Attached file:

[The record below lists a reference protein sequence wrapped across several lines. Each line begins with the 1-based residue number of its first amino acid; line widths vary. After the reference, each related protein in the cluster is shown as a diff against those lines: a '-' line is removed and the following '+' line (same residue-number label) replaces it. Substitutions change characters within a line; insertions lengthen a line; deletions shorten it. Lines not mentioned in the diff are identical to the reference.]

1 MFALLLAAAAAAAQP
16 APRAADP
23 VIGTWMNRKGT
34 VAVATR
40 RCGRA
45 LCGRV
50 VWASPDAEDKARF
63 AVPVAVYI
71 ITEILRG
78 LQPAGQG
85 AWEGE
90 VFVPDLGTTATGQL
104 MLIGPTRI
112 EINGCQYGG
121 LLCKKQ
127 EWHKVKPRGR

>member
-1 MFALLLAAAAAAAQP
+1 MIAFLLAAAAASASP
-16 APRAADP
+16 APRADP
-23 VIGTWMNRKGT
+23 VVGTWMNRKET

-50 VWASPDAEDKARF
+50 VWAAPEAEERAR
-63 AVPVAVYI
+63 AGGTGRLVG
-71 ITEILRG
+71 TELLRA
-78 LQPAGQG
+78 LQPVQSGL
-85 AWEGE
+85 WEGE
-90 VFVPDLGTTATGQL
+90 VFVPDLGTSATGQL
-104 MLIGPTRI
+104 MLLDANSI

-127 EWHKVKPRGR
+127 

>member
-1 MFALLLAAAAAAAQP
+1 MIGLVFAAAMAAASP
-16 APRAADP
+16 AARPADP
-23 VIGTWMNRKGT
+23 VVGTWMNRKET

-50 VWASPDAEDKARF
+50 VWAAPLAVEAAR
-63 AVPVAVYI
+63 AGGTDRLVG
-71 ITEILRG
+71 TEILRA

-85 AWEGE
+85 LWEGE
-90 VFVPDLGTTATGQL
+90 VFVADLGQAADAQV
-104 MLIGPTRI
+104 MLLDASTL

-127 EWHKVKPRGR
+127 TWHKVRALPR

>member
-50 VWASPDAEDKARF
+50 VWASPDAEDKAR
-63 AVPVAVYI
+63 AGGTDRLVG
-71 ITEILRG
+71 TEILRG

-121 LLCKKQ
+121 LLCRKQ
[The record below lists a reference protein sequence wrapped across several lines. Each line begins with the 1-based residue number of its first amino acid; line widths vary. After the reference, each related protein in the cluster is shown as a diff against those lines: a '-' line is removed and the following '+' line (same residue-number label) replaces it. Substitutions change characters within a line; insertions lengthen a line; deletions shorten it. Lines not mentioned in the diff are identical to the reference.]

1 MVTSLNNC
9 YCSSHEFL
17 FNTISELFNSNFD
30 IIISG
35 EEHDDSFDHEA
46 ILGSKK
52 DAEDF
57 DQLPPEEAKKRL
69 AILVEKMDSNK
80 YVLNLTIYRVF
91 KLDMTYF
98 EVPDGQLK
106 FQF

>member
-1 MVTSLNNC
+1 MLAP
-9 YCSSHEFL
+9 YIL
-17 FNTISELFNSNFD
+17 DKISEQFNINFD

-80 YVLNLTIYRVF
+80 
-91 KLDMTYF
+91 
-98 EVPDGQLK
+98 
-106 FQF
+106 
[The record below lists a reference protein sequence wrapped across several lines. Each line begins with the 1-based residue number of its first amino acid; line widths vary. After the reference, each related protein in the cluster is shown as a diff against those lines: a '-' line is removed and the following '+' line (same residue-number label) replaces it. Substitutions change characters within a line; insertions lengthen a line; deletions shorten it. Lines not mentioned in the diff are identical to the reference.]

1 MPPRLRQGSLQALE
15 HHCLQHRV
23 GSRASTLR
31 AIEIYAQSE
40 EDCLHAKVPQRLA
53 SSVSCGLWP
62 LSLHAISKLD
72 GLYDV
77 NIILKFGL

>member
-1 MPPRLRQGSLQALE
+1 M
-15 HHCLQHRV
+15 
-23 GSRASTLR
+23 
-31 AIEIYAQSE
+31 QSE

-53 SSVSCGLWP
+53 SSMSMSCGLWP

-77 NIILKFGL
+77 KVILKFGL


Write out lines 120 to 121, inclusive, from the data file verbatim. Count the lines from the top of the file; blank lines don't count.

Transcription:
+53 SSMSMSCGLWP

-77 NIILKFGL